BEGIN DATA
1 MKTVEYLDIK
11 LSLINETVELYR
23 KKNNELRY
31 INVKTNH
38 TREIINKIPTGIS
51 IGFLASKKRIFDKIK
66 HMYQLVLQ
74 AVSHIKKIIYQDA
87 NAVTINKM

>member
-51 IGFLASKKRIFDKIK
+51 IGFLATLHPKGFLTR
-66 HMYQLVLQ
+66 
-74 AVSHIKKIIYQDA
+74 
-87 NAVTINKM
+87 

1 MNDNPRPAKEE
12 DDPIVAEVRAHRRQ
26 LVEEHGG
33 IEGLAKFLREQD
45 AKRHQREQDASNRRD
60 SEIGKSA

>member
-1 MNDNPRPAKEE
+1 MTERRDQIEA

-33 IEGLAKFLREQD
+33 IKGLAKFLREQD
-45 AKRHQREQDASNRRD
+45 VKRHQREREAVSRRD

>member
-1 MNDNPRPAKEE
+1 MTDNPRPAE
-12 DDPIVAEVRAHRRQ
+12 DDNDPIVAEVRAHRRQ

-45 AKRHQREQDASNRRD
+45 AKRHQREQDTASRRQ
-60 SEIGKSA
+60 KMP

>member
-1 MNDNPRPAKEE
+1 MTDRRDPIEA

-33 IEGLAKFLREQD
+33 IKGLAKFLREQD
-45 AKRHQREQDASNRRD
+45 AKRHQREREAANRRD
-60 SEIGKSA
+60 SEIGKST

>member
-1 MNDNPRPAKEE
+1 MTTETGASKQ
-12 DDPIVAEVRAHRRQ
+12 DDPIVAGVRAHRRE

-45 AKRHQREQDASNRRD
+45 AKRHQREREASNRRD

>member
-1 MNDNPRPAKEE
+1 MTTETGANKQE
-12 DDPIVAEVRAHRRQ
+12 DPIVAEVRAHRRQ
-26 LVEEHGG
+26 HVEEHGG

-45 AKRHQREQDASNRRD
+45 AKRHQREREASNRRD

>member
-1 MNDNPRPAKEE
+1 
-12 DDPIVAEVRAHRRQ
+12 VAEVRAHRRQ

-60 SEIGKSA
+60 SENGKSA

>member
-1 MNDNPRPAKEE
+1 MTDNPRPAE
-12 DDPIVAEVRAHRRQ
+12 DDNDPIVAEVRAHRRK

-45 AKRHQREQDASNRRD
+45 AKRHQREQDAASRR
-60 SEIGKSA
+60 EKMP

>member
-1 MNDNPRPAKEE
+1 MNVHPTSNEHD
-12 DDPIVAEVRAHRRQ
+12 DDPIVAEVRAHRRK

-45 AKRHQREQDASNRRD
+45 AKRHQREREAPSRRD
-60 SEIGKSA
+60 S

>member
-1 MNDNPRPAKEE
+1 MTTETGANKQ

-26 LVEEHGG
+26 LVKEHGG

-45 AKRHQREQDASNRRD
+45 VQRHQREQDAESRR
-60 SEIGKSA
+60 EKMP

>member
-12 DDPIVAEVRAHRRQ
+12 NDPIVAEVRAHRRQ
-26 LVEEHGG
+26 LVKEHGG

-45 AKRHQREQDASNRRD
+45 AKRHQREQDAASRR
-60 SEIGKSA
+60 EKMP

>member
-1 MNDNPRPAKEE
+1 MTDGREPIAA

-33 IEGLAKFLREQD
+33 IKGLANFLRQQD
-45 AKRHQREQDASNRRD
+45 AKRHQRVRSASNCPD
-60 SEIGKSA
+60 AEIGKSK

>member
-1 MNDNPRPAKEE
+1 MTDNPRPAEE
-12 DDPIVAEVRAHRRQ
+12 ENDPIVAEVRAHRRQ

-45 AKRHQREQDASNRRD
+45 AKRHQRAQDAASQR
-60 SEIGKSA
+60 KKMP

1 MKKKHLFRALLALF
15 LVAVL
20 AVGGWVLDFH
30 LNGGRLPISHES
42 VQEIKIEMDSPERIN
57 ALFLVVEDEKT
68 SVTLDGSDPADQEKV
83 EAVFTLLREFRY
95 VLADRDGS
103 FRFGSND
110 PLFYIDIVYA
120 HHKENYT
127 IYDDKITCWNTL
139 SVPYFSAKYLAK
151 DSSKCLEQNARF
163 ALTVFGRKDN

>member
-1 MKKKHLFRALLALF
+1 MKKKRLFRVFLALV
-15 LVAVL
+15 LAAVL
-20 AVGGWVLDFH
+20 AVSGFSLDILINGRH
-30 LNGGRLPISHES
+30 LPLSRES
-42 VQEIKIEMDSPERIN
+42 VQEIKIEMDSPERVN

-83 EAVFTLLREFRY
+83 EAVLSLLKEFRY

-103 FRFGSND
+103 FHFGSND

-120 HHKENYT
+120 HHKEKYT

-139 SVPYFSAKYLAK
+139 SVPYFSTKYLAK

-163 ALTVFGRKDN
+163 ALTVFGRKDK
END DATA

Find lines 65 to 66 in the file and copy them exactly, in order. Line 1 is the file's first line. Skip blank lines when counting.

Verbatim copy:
+45 AKRHQREREASNRRD

>member